However, the most unexpected resistance came from the debutant Friedel de Wet. It's probably safe to assume England don't know too much about him, seeing as he was the surprise choice in the squad, but when Steyn went lame yesterday morning he was summoned into action. He opened his Test batting account by creaming his second ball, from Graeme Swann, through the covers and the dose was repeated later in the over before he also drove Onions down the ground. Not bad for a guy with a first-class average of 15.80 in his first Test. It will have also earned him a valuable early tick in Fletcher's book.

Andrew McGlashan is assistant editor of Cricinfo

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© ESPN Sports Media Ltd.

Posted by peeeeet on (December 18, 2009, 10:32 GMT)

Fletcher's philosophy is flawed in the sense that yes the tail may be able to add runs, but their job first and foremost is to bowl the opposition out. Players like Johnson, Hauritz, Warne, Steyn, Tuffey, Vettori, Gillespie etc weren't initally picked because it was thought they could bat a bit - they are picked to bowl because they are bowlers, and the runs they can add was/is a bonus discovered at test level. The flaw was most evident when he picked Giles over Panesar in the 06/07 Ashes - Monty was clearly the better spinner (as showed when he got 5 in the Perth test), but Giles was included because he was a better batsman, and England got hammered. And if you are relying on your bowlers to score runs, then all that does is say you dont have enought faith in your 6/7 batsmen to get the job done.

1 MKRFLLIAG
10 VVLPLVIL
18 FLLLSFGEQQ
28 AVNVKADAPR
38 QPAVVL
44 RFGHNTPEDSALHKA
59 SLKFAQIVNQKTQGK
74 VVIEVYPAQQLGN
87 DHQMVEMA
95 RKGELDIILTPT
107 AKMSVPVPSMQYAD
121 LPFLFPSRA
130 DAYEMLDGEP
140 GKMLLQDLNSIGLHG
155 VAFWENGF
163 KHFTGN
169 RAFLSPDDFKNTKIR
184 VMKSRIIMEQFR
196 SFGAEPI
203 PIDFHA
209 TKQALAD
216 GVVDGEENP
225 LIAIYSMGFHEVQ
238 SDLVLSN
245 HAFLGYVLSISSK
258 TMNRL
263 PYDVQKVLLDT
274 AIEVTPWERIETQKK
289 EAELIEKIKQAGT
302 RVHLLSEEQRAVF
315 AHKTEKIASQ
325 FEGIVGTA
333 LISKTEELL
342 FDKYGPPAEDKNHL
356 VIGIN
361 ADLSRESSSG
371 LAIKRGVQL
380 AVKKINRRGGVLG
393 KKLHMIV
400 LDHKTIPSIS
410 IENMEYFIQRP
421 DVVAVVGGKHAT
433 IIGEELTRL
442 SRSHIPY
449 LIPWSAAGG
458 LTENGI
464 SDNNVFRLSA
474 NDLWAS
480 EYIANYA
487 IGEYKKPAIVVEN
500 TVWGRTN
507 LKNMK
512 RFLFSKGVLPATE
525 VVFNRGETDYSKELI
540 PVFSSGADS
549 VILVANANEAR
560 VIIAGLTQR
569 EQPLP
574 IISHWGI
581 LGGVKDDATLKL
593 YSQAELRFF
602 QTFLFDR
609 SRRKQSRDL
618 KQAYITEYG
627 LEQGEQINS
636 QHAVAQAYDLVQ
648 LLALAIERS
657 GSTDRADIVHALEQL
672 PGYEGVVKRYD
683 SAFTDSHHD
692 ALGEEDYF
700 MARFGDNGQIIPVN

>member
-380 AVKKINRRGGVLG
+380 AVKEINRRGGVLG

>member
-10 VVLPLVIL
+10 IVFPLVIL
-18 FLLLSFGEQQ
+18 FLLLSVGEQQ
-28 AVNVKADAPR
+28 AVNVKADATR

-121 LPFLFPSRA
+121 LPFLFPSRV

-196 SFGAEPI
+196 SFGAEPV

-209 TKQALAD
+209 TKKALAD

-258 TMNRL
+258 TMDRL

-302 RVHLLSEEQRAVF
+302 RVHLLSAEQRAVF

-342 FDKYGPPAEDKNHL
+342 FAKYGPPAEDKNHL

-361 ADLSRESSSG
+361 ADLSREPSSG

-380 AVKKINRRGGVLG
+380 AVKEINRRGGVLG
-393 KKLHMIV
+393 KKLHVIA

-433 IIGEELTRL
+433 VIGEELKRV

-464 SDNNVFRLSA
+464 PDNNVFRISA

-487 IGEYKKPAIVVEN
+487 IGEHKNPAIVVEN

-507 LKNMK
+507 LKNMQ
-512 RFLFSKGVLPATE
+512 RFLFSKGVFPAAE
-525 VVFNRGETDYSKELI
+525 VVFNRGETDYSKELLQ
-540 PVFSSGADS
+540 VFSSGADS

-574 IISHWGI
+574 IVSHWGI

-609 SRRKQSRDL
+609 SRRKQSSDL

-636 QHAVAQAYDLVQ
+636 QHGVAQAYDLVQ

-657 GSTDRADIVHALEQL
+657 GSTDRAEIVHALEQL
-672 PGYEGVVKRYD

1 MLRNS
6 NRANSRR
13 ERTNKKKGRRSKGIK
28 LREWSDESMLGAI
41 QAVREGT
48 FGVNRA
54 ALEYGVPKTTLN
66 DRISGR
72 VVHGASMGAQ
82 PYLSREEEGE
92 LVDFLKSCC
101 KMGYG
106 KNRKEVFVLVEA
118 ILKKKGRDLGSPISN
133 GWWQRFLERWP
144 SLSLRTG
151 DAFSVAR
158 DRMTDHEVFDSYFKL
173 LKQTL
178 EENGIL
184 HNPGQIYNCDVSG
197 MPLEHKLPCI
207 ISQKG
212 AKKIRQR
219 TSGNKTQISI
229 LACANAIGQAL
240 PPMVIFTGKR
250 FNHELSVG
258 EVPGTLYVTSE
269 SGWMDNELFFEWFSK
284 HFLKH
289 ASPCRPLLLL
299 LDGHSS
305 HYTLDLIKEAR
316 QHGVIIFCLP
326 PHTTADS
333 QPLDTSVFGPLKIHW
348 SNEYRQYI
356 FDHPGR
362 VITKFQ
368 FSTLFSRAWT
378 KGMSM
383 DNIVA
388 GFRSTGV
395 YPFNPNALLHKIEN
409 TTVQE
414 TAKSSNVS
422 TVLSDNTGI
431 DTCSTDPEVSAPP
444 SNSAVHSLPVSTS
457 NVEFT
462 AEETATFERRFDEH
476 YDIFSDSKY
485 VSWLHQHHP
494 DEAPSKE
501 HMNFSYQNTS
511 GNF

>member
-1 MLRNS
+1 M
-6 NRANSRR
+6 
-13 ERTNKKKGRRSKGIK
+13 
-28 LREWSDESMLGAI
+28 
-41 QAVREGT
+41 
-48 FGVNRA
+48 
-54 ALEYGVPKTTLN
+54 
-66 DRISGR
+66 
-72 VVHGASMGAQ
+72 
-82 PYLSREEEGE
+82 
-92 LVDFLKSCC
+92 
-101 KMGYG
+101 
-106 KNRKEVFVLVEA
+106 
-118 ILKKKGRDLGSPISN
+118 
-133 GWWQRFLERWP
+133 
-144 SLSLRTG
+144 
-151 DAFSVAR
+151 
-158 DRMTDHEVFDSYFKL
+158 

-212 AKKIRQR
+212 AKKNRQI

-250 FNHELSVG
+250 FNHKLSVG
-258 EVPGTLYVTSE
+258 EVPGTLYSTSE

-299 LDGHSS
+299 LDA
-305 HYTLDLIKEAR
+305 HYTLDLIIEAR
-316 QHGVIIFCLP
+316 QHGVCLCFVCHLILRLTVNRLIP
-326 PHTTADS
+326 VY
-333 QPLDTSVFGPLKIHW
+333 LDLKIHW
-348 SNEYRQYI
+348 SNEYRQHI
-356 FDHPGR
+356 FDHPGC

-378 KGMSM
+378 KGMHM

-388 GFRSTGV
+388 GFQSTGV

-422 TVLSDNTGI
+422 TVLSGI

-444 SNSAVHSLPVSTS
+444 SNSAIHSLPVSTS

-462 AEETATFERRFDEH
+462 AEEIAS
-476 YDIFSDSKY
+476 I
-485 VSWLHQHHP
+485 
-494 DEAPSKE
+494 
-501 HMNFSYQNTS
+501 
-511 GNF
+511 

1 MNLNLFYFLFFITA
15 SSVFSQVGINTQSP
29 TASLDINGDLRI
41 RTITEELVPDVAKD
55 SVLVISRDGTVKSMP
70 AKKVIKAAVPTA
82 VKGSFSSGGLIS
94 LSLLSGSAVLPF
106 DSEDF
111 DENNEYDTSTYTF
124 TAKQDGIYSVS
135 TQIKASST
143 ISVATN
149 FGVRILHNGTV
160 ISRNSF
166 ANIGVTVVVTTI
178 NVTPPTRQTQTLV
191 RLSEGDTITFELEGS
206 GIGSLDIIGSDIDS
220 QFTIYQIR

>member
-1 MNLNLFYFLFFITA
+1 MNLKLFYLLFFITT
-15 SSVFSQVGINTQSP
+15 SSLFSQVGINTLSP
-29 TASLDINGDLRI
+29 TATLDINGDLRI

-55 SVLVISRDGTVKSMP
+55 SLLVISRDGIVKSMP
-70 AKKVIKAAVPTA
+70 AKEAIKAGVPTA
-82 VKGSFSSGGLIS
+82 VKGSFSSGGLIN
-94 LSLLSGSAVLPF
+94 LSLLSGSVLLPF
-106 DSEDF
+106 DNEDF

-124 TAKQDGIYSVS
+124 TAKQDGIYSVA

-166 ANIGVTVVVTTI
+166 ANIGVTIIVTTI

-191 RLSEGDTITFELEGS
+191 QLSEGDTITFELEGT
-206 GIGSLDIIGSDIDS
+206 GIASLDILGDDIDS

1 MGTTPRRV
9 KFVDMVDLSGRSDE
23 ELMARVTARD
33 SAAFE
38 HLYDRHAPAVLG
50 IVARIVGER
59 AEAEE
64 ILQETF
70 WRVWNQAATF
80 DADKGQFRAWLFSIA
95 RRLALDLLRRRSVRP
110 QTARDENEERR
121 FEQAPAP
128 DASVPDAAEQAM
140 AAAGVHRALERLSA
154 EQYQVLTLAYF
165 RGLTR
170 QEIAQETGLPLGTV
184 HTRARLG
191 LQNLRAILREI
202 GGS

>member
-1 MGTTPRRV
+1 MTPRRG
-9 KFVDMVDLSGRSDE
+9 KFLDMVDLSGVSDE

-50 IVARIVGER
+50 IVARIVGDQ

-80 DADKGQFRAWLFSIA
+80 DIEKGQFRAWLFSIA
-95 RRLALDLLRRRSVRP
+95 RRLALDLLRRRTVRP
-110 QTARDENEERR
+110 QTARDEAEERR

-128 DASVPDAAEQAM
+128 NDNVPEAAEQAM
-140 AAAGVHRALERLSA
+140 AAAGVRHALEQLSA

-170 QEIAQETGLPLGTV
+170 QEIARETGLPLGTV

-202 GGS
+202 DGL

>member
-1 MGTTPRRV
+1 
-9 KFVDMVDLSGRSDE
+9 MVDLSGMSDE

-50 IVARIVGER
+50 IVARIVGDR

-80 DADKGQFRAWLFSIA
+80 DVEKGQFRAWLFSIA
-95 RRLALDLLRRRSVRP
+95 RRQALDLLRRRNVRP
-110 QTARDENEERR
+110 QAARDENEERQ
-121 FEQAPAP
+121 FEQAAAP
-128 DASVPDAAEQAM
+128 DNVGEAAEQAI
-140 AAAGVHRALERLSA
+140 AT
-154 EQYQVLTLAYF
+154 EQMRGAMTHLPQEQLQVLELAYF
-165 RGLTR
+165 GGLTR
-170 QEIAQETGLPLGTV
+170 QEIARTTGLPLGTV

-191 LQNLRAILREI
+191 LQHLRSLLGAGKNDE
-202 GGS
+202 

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Andrew McGlashan Assistant Editor Andrew arrived at ESPNcricinfo via Manchester and Cape Town, after finding the assistant editor at a weak moment as he watched England's batting collapse in the Newlands Test. Andrew began his cricket writing as a freelance covering Lancashire during 2004 when they were relegated in the County Championship. In fact, they were top of the table when he began reporting on them but things went dramatically downhill. He likes to let people know that he is a supporter of county cricket, a fact his colleagues will testify to and bemoan in equal quantities.